Setting up the U100 was fairly straightforward and took about 20 minutes. I had to remove the existing deadbolt from my door, and luckily, the U100 hardware fit relatively well. I could not use the plastic insert that came with it because I didn't want to enlarge my strike plate, but it seems like it will fit most standard doors. I have run into situations with previous smart locks where I had to do a little sanding and reshaping, so that's always a possibility.

As for the smart home setup, that was a little more complicated, but nothing that was hard to follow. I put the batteries in the lock, downloaded the Aqara app, and installed a Matter firmware update that was available. Then I plugged in the hub and linked it to ‌HomeKit‌ using the in-app tools and Aqara's instructions (note: a 2.4GHz network is required). From there, I connected the hub and the lock, and then registered the lock with ‌HomeKit‌. It was a multi-step process but I haven't had connectivity issues with the hub, and the lock responds to commands both when I'm at home and when I'm away.

aqara app
The Home app can be used to set ‌HomeKit‌ automations for locking and unlocking the U100, as well as managing access to the lock. The Aqara app has additional tools that are mostly useful if you don't have a ‌HomeKit‌ setup, but it does include battery life and a log of every time the lock is accessed. For those who don't like the voice feedback, it can be disabled with a Do Not Disturb mode in the Aqara app. I did have to make an Aqara account to access the lock in the app, but it was easy enough aside from some irritating password limits.

home app aqara u100
The U100 can be used without ‌HomeKit‌ because there are several other connectivity methods including compatibility with other smart home platforms, but I only tested the ‌HomeKit‌ functionality and with a hub, as I have a ‌HomeKit‌ setup.

Bottom Line

At $190, this is a full-featured smart lock that rivals other more expensive smart locks on the market. It has every method of entry you could want, including number-based touch pad, fingerprint sensor, Home Key, and NFC keys. On the downside, it is not as sleek and unassuming as some other smart locks on the market, but if that does not bother you, it's worth looking into.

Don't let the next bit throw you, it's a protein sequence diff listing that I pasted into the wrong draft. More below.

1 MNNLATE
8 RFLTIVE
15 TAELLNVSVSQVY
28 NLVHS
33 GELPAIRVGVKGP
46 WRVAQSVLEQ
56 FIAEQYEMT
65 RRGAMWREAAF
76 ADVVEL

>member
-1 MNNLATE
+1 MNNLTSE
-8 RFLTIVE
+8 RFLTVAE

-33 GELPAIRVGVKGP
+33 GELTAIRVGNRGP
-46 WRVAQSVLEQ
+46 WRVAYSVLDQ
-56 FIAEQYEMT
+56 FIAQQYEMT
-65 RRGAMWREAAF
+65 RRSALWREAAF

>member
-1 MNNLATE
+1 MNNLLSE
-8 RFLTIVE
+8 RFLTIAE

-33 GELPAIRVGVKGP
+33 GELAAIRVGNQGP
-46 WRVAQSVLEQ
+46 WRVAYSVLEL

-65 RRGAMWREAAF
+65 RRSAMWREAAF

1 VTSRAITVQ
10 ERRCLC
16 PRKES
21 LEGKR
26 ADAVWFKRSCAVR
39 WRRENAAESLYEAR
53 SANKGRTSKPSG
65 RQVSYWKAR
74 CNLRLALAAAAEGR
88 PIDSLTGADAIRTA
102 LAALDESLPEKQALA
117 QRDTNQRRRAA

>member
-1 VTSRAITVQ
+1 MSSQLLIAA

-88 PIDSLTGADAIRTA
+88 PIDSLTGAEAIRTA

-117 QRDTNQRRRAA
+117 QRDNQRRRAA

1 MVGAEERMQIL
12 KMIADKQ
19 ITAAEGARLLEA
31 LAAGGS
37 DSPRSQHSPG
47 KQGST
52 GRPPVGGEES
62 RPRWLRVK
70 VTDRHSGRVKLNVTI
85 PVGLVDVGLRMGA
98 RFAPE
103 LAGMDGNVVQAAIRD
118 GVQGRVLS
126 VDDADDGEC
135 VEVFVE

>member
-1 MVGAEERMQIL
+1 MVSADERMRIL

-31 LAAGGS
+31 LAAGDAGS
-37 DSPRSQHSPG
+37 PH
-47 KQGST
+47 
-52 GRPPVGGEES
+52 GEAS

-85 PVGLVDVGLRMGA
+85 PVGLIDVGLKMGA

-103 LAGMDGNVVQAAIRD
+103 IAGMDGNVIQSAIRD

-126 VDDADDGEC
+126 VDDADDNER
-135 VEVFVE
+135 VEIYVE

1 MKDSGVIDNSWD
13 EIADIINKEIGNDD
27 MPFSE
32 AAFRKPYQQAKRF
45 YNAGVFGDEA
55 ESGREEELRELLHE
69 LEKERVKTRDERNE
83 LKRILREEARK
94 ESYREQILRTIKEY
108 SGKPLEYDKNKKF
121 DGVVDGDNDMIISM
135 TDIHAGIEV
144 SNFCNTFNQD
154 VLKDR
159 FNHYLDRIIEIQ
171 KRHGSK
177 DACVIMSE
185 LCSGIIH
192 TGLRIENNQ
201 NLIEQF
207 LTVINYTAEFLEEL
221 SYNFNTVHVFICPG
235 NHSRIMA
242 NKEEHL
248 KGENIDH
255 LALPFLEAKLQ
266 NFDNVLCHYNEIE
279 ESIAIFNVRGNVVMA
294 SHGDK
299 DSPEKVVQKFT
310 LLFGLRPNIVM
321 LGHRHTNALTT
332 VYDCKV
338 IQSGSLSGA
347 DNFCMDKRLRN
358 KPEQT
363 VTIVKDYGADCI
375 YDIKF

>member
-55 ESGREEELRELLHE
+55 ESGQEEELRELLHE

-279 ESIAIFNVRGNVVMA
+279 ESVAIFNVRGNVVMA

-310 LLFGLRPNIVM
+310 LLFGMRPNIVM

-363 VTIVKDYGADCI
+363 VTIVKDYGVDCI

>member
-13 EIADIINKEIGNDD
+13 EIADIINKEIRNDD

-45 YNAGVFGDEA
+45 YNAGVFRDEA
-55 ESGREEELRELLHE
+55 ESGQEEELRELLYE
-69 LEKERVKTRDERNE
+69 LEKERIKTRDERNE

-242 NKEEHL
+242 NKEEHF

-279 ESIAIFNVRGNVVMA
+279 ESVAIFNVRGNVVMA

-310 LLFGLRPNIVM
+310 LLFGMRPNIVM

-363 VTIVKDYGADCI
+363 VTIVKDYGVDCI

How to Buy

The Aqara U100 can be purchased from Amazon for $190.

Note: Aqara provided MacRumors with a U100 for the purpose of this review. No other compensation was received.

Top Rated Comments

coolfactor Avatar
11 months ago
Regarding this...


I'm not a fan of standard batteries in electronics, and would have preferred something rechargeable as an option.
There are rechargeable AA batteries available. Sure, you need to take them out to charge them, but it's not a big deal. Charge for 4 hours and good to go for another 8 months.
Score: 12 Votes (Like | Disagree)
bunty Avatar
11 months ago
Just a wild guess for the future: "This is the lockpicking lawyer and what I have for you today is..."

Then they proceed to grab a neodymium magnet...
Score: 8 Votes (Like | Disagree)
Apple Fan 2008 Avatar
11 months ago
This looks pretty cool!
Score: 4 Votes (Like | Disagree)
macaroni skinner Avatar
11 months ago
The price IS really competitive for the features. The zigbee module for my Yale smart lock is $140 on its own.
Score: 4 Votes (Like | Disagree)
TundraKing Avatar
11 months ago
Without a Thread version it's not appealing to me. I suppose they they wanted to promote sales of their existing camera and security hubs rather than introduce a forward looking device.....
Score: 4 Votes (Like | Disagree)
pacmantech Avatar
11 months ago
Not to burst the MacRumors Sponsored Bubble™, but I have several bits of Aqara smart home gear (humidity monitor, temperature sensor, etc.) and they are easily the least reliable devices I've ever bought.

They constantly disconnect from the Aqara smart home hub, and often provide inaccurate readings when they do work. I'm really sad, because the devices show a lot of promise, but they just do not work.

I just checked on a couple leak sensors I bought, and they actually haven't connected to the hub in several months. I didn't receive a warning from the app that the devices lost connection, or any other communication. Imagine if I was relying on those sensors and we had a water emergency. Complete madness.

I cannot imagine a worse idea than buying any home security item from this company.
Score: 4 Votes (Like | Disagree)